“I could tell a lot of stories,” said author, raptor researcher, and musician Jon Stravers during a presentation at Guttenberg Public Library on Thursday, Dec. 12. Stravers is co-author of the recently published book The Raptors of Iowa, which includes illustrations by painter James F. Landenberger. 

Stravers has dedicated 35 years of his life to researching raptors, and is considered an expert on the red-shouldered hawk and the cerulean warbler. “That’s part of why I ended up writing a book, because my life has revolved around the nesting of raptors and the migrating of raptors,” Stravers told a captive audience of over a dozen on Thursday evening. 

After numerous rewrites and decades of struggle over a highly detailed, coffee-table style volume, Stravers was asked to use a different style of writing. “They wanted stories, which took a week and a half to write,” he laughed.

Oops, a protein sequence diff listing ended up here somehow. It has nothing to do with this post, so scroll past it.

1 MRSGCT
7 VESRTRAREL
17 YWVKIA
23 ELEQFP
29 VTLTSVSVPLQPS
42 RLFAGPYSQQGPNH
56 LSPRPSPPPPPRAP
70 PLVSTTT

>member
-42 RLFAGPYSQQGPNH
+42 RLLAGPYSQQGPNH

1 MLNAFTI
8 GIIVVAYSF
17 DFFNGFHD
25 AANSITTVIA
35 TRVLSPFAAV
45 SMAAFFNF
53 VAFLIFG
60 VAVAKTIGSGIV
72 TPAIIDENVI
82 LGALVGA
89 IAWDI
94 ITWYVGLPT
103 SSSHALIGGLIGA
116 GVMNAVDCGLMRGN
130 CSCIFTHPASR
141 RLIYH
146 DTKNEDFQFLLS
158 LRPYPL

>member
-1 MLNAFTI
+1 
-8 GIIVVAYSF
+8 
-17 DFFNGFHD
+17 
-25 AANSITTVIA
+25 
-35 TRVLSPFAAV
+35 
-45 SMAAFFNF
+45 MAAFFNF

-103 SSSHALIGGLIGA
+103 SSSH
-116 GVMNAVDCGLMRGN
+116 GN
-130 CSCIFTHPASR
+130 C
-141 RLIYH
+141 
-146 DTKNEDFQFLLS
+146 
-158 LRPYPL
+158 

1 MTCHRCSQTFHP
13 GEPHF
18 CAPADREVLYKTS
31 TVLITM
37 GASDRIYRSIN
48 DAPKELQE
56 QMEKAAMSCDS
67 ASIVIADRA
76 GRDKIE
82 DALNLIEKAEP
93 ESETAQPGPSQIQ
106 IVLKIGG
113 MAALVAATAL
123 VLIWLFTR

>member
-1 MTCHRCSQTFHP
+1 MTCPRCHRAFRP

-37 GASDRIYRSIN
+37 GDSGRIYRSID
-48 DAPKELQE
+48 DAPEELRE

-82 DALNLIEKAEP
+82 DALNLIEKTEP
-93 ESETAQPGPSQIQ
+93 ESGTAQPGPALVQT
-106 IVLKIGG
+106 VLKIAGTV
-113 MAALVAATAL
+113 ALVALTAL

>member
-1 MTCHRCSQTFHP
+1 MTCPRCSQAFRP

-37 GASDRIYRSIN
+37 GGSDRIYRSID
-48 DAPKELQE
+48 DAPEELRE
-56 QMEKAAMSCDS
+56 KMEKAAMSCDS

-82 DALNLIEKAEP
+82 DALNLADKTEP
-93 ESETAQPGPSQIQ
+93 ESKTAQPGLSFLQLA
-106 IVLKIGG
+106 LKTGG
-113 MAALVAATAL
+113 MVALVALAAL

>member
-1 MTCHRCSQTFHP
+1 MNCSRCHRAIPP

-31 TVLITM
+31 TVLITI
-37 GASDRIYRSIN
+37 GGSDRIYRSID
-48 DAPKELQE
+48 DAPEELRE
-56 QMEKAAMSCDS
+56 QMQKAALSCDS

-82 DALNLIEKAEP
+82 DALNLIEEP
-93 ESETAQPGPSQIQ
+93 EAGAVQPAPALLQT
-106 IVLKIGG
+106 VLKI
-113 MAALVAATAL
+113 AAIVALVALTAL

Wed
18
Dec

Dr. Nathan Shaw to join Cornerstone Family Practice next summer


Nathan Shaw, M.D., has signed a contract to join the local medical practice. (Photo submitted)

 

Dr. Nathan Shaw, M.D. has signed a contract to join Cornerstone Family Practice as a partner of Dr. Merrick, Dr. Smith, Dr. Hoffmann, and Dr. Sadler.  

Dr. Shaw is a graduate of the University of Iowa Medical School and will be completing his residency through the Genesis Quad Cities Family Medicine Residency program this spring.  Upon completion of his residency, Dr. Shaw will be Board eligible in Family Practice and will be able to treat patients of all ages.  Dr. Shaw’s residency training includes obstetrics and Dr. Shaw intends to contribute and support the Hospital's existing Obstetrics Program. 

Wed
11
Dec

The tradition continues